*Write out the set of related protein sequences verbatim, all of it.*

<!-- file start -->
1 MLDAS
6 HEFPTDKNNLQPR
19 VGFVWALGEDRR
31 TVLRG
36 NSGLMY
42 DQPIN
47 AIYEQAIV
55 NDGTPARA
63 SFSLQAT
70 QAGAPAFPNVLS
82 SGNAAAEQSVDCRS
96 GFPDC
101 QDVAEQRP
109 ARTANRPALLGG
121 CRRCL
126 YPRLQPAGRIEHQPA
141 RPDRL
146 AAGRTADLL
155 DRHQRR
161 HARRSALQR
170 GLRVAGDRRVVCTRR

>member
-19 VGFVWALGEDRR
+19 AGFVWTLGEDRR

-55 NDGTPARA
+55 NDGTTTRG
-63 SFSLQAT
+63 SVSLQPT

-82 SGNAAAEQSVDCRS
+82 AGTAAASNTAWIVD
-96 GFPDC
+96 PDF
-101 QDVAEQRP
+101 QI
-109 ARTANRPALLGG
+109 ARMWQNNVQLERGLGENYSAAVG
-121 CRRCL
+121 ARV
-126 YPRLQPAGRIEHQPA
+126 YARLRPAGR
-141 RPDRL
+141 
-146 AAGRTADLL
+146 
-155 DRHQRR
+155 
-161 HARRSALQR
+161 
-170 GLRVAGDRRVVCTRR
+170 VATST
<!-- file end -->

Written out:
1 MLDAS
6 HEFPTDKNNLQPR
19 VGFVWALGEDRR
31 TVLRG
36 NSGLMY
42 DQPIN
47 AIYEQAIV
55 NDGTPARA
63 SFSLQAT
70 QAGAPAFPNVLS
82 SGNAAAEQSVDCRS
96 GFPDC
101 QDVAEQRP
109 ARTANRPALLGG
121 CRRCL
126 YPRLQPAGRIEHQPA
141 RPDRL
146 AAGRTADLL
155 DRHQRR
161 HARRSALQR
170 GLRVAGDRRVVCTRR

>member
-19 VGFVWALGEDRR
+19 AGFVWTLGEDRR

-55 NDGTPARA
+55 NDGTTTRG
-63 SFSLQAT
+63 SVSLQPT

-82 SGNAAAEQSVDCRS
+82 AGTAAASNTAWIVD
-96 GFPDC
+96 PDF
-101 QDVAEQRP
+101 QI
-109 ARTANRPALLGG
+109 ARMWQNNVQLERGLGENYSAAVG
-121 CRRCL
+121 ARV
-126 YPRLQPAGRIEHQPA
+126 YARLRPAGR
-141 RPDRL
+141 
-146 AAGRTADLL
+146 
-155 DRHQRR
+155 
-161 HARRSALQR
+161 
-170 GLRVAGDRRVVCTRR
+170 VATST